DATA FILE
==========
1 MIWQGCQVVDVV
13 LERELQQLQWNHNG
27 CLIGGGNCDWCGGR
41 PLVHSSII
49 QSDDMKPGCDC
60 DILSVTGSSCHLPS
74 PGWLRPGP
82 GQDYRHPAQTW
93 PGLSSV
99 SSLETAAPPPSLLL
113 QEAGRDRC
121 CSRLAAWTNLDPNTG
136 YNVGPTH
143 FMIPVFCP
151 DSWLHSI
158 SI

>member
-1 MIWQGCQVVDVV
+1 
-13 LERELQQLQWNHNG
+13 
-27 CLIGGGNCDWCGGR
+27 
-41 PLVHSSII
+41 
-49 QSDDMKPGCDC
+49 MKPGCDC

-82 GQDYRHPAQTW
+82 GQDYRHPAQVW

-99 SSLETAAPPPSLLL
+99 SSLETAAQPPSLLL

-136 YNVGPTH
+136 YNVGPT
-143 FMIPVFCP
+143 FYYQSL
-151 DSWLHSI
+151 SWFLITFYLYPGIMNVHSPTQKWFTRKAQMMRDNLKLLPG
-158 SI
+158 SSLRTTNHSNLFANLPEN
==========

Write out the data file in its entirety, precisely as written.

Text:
1 MIWQGCQVVDVV
13 LERELQQLQWNHNG
27 CLIGGGNCDWCGGR
41 PLVHSSII
49 QSDDMKPGCDC
60 DILSVTGSSCHLPS
74 PGWLRPGP
82 GQDYRHPAQTW
93 PGLSSV
99 SSLETAAPPPSLLL
113 QEAGRDRC
121 CSRLAAWTNLDPNTG
136 YNVGPTH
143 FMIPVFCP
151 DSWLHSI
158 SI

>member
-1 MIWQGCQVVDVV
+1 
-13 LERELQQLQWNHNG
+13 
-27 CLIGGGNCDWCGGR
+27 
-41 PLVHSSII
+41 
-49 QSDDMKPGCDC
+49 MKPGCDC

-82 GQDYRHPAQTW
+82 GQDYRHPAQVW

-99 SSLETAAPPPSLLL
+99 SSLETAAQPPSLLL

-136 YNVGPTH
+136 YNVGPT
-143 FMIPVFCP
+143 FYYQSL
-151 DSWLHSI
+151 SWFLITFYLYPGIMNVHSPTQKWFTRKAQMMRDNLKLLPG
-158 SI
+158 SSLRTTNHSNLFANLPEN